Local TV: Made in Cardiff to be capital's new channel

TV sets in shop
Image caption The new licences are awarded for up to 12 years

News bulletins every hour and programmes featuring local music, events and arts will be broadcast on a new TV station for Cardiff.

Made TV Ltd has been unveiled as the winning bidder to run the new local station, called Made in Cardiff.

Media regulator Ofcom said the channel could be on air next year.

The UK government has said there is demand for more local programmes than those offered by the BBC or commercial television.

Bryn Roberts, station manager at Made in Cardiff, said it would broadcast two half hour news programmes a day, along with a bulletin on the hour every hour.

There will also be an additional hour of local programming at peak time featuring local events, arts, music, restaurants and different cultures.

He said that the station would broadcast to a potential audience of 800,000 people, as far north as Merthyr Tydfil, across to Bridgend and east to Newport.

However, it would focus on Cardiff.

Mr Roberts said he believed there was an appetite for local TV stations.

"People are interested in what's happening down the street rather than what's happening 200 miles away," he added.

However, some critics question the need for more channels and whether small-scale stations would be commercially viable.

Cardiff and Swansea were named in December among 21 "pioneer" locations across the UK identified as having significant levels of interest from potential operators and audiences.

However, no applications were received for Swansea, prompting Labour's Swansea West MP Geraint Davies to brand the process a "farce".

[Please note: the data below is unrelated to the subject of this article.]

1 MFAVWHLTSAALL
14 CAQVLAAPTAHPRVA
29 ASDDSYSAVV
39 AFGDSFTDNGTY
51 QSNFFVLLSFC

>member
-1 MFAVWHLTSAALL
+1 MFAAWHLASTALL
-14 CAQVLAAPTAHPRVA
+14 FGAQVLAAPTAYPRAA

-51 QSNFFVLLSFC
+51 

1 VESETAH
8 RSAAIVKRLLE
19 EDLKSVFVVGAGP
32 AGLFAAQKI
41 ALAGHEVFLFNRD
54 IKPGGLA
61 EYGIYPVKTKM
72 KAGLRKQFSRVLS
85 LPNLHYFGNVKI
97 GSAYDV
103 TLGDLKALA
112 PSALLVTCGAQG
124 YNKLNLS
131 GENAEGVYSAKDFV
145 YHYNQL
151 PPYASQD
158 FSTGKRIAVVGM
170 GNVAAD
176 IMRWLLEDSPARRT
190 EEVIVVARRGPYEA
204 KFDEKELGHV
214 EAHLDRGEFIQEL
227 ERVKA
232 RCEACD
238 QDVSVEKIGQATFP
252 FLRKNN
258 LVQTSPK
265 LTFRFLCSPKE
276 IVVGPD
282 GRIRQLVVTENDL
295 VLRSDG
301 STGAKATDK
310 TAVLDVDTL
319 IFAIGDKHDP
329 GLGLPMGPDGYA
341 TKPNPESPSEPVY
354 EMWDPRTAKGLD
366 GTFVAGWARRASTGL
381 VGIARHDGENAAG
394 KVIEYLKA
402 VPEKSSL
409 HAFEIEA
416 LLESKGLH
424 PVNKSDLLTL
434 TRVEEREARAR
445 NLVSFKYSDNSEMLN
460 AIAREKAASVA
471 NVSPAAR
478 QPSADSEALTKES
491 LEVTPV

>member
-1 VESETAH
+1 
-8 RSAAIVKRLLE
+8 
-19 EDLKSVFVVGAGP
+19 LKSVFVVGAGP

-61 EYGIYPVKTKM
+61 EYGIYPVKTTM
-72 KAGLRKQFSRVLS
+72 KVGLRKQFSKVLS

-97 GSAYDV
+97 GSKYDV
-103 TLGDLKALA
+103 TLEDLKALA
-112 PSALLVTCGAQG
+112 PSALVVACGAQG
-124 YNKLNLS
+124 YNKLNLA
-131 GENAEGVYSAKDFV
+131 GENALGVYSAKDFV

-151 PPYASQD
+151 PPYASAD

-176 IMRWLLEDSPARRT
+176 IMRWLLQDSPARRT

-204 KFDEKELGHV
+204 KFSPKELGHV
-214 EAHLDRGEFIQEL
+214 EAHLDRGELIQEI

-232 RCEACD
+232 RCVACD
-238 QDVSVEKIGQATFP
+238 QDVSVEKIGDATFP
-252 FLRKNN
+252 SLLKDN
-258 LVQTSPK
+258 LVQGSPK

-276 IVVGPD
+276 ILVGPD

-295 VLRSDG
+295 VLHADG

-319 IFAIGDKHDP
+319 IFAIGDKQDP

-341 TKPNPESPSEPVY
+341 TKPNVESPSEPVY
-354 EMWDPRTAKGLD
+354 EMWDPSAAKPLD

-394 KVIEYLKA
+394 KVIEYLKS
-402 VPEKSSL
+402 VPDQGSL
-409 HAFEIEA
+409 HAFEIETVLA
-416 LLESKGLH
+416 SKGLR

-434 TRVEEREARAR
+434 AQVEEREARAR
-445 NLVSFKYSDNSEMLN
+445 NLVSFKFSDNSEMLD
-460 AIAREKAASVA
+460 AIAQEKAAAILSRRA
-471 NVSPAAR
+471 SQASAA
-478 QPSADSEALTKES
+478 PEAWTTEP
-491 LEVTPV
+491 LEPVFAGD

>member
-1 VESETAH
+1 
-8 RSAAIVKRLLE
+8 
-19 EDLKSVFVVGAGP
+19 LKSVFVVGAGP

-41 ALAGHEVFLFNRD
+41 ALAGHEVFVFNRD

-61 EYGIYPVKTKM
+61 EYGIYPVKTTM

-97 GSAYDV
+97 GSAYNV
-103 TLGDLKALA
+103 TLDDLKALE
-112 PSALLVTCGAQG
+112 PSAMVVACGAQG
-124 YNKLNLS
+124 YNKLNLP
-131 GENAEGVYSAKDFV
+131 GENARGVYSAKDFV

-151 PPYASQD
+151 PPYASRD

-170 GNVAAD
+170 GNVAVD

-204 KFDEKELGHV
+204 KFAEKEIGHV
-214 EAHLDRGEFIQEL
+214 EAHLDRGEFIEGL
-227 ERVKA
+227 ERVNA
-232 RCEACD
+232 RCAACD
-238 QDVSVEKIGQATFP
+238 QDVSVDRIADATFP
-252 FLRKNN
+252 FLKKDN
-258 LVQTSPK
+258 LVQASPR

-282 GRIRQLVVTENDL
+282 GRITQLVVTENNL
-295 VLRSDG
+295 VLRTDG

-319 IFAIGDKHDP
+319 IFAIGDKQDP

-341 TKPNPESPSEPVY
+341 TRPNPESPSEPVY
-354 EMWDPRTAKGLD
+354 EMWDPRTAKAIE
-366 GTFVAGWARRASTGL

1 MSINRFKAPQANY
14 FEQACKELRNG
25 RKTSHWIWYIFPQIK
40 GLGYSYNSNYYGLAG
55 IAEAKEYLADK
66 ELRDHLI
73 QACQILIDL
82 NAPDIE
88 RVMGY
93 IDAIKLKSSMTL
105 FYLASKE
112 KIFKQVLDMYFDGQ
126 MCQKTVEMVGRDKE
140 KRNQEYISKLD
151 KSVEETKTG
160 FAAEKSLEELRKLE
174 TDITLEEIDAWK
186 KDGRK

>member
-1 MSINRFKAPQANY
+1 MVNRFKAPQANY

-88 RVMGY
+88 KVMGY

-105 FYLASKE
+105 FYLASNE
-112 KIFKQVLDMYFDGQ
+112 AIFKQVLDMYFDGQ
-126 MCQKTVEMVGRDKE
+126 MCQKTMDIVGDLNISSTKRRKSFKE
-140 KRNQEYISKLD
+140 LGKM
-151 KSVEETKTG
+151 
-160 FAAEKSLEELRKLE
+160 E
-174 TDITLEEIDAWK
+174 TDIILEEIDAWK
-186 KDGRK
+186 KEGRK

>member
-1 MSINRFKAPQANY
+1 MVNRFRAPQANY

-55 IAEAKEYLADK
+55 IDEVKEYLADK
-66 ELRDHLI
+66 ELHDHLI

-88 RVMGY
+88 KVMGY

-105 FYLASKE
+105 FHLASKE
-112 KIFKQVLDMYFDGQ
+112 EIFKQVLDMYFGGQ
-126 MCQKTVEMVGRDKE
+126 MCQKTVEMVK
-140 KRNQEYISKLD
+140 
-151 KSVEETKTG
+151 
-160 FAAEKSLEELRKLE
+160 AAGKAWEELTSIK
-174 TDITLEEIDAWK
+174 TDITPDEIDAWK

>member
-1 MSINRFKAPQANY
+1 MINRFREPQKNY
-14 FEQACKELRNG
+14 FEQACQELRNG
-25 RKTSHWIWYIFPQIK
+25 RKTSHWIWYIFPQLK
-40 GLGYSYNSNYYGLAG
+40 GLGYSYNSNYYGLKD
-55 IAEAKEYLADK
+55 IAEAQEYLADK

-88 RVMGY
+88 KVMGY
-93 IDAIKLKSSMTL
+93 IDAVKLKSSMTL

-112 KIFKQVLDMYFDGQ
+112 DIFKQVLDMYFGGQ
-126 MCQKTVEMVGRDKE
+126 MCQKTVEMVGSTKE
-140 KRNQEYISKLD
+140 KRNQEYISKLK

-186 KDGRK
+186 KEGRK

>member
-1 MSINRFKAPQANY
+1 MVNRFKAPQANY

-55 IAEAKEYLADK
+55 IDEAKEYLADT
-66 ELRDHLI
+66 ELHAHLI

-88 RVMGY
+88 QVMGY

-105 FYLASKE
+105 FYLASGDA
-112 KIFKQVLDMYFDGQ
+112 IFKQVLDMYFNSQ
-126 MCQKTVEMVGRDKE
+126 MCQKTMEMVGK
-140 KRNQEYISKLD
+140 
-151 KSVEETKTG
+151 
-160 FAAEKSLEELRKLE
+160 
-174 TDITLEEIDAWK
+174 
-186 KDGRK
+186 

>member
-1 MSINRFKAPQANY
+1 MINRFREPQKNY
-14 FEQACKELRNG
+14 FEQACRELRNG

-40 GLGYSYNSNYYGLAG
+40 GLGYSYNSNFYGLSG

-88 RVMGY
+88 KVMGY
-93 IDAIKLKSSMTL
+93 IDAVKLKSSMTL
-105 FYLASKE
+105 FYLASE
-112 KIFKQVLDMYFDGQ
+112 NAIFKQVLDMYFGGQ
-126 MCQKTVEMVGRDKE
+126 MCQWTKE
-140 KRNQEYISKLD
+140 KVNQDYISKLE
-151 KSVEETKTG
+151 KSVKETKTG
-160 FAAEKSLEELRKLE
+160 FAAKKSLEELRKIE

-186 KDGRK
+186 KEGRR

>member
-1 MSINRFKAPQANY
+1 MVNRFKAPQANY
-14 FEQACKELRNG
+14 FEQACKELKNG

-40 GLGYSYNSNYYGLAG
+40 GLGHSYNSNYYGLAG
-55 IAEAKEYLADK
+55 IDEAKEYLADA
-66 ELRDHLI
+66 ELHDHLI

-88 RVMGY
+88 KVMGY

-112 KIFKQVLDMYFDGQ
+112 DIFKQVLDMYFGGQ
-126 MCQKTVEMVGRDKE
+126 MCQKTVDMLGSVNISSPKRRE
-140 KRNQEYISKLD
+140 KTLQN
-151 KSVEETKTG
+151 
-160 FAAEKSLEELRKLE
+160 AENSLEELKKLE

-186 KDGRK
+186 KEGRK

Mr Davies said Swansea had not been given a chance.

Local content

The new licences, awarded for up to 12 years, are for digital terrestrial TV (DTT).

The other bidder for the Welsh capital licence was Cardiff Local TV.

The Made TV group has also been awarded a licence for Bristol.

The company's chief executive Jamie Conway said when unveiling its intentions for Cardiff last month that it would concentrate on local content and local business.

"This is not another ITV - all of our stations will be locally run with local news editors and producers and local editorial control," he said.

Local coverage

Positions are expected to be created for journalists, producers, sales staff and technicians.

Mr Roberts said: "Cardiff has long been neglected by not having proper local coverage and we're looking forward to creating content by the people of Cardiff for the people of Cardiff.

"We will provide news, sport, current affairs, cultural and entertainment programmes that go to the heart of this great city."

He said the channel would receive £150,000 from the BBC in its first year, with the funding decreasing in the second and third years.

"We're confident that come year three we will be able to stand on our own feet," he added.

Partners include Cardiff Blues rugby, Glamorgan cricket club and Cardiff University.

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